Movie: Children Should Not Be Taken to “Hacksaw Ridge”

5 11 2016

Dear “Idiot Parents” whose family occupied seats in Row D, seats 15, 14, 13, and 12 of the Showbiz Cinema in Kingwood, Texas on Friday, November 4, 2016 at the 7:10 p.m. showing:

You know who you are. Several times during the movie we made direct eye contact as I glared at you for a few minutes then looked at your son, then looked at you and glared some more. He looked to be about 7 or 8 years of age. I would like to think that maybe you brought him into a movie where you didn’t realize what was going to be shown on screen. I would like to give you the benefit of the doubt. Once you saw the graphic violence, you should have taken your son out of the theater. I would have.

This is not a “Call of Duty” video game. Director Mel Gibson stated he wanted to make it feel real; he didn’t want to shelter the audience from the horror of war because it only made the story of Desmond Doss more compelling that this man of faith enlisted after feeling called to help stop the evil after Pearl Harbor. Desmond Doss took the 10 Commandments very seriously when God said “Thou shalt not kill.” Desmond was real and the story is real. The Bible was Desmond’s weapon of choice versus a gun. Maybe you thought it was more a story about a Christian being able to serve their country as the first conscientious objector to go on to be awarded the Congressional Medal of Honor. Maybe you thought it was a story about a man with a Bible having survived one of the most bloody battles in the Pacific campaign on the Maeda Escarpment (which came to be known as Hacksaw Ridge) in Okinawa. Once you saw it wasn’t, you should have taken that child out of this theater.

The online trailer of the movie does not really adequately gauge or prepare you for what you will experience on the big screen: The sounds made your body startle including bullets hitting a helmet or the knife or bullets going into a body. Entrails, brains, limbs, and blood all went flying. Heads were cut off. There was blood-curdling “I’m dying in agony” screaming. Rats were eating bodies. Flamethrowers were burning people alive. There were massive screams of agony. Many of these were in close-up shots. Mel Gibson was effective in getting you to feel like what it would be like to be in war without having the injuries. I would say that is was even more graphic than “Saving Private Ryan.” I left the theater in tears and they didn’t stop for quite some time. I was also crying for your son. I imagine tonight your son will have nightmares.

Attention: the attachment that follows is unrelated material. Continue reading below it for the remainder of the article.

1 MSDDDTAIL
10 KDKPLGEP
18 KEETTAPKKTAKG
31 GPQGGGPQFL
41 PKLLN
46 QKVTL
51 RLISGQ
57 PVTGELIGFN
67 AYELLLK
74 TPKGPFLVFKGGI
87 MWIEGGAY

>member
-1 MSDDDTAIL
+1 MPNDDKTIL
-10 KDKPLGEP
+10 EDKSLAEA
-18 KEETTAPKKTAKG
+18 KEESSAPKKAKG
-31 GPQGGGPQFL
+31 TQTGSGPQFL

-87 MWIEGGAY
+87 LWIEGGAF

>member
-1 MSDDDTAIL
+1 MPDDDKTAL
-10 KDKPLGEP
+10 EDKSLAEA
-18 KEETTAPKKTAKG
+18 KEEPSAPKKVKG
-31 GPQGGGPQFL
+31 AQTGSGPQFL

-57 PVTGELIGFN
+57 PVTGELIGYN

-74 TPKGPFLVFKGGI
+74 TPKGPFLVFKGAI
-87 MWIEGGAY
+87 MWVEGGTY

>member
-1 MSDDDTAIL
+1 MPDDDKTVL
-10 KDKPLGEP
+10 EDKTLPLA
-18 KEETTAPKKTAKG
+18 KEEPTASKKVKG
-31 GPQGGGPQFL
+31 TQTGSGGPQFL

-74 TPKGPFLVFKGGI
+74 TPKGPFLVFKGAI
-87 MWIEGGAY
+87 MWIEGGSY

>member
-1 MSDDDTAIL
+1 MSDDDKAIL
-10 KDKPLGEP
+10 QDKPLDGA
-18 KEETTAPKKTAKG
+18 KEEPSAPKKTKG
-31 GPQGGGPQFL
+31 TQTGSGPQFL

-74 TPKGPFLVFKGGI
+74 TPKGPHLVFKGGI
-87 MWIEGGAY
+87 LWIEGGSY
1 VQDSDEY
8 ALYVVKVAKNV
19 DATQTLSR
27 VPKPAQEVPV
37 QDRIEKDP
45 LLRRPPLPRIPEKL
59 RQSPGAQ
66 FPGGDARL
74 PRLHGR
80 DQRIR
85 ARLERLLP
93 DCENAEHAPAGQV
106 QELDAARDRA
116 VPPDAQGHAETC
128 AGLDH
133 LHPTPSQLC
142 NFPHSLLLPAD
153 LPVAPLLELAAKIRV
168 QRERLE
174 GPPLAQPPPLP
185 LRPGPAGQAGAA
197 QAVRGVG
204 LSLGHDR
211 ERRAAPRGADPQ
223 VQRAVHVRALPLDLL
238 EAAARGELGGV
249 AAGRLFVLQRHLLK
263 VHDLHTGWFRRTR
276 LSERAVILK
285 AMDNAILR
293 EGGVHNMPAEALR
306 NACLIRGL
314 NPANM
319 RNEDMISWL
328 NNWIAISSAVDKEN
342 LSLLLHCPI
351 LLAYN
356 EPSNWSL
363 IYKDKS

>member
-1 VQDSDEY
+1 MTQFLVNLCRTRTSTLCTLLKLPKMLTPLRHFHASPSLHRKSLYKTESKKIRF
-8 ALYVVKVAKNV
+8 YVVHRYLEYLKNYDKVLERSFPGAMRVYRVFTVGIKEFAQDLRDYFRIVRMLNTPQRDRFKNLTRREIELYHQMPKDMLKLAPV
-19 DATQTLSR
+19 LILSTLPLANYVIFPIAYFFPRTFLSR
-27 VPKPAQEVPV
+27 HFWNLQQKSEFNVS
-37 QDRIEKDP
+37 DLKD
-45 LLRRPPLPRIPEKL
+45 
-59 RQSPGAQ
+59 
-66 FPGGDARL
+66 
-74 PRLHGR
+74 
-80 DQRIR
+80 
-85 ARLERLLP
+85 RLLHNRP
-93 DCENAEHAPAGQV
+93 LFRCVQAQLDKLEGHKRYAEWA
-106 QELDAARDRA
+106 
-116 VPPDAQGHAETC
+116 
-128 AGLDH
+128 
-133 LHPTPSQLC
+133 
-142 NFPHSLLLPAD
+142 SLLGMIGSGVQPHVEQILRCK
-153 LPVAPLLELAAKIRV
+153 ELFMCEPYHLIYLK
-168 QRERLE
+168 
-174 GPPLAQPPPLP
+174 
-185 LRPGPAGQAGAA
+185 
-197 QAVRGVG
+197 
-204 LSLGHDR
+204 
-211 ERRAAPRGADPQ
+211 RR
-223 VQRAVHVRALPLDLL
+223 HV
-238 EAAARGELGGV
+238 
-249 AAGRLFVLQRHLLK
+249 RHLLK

I have become a great observer of behavior with my nonverbal son with severe autism. I watched your son a lot tonight because frankly I couldn’t watch what was happening on the screen and my head was turned in the direction of my husband who happened to also be in the direction of your son. I was deeply concerned by his body language. But you wouldn’t have seen that because you and your daughter were inappropriately laughing during some of these scenes; your husband never looked away from the movie. I had my head turned away from the screen and put my jacket up to my forehead to shield me from the graphic depiction of war. Your son turned his head in my direction and we made eye contact. I was wiping away tears from my eyes; he gave me a sad expression that said, “Yeah, I agree with you.” I gave him a look like I was so sorry he was being forced to stay there. He returned looking forward, but his eyes were not on the screen. They were looking down and around. He was biting his fingernails a lot (he wasn’t at other points in the movie). He shifted a few times so that his body wasn’t directly facing forward. His lips were pursed at times. In other words, he was stressed.

A child that young should not be in a movie that attempts to make war as real as possible. This movie is for adults. There have been several reports of adults walking out not because it was a bad movie but because it was too realistic for THEM to handle. The “R” rating says children under 17 cannot be admitted without being accompanied by an adult; it assumes the adult will have the good judgment. Even better would be for an adult to pre-screen a movie to discover if it is appropriate or not for viewing of their child. In all honesty, this movie should have gotten an NC-17 rating. I never thought I would see that moment where a child goes from living in a world of innocence to a world he is too young to see. At the end of the movie, I not only clapped for the movie and had tears streaming down my face for this man whose story I never knew, but also for a world that exposes children to adult subject matters too soon in their lives.

May God be with that child as he tries to work through all he saw tonight on the screen. May God give him peace in his slumber. I will be praying for you.

By all means, SEE THIS MOVIE. It should be best picture next year at the award ceremonies. But leave the kids at home.



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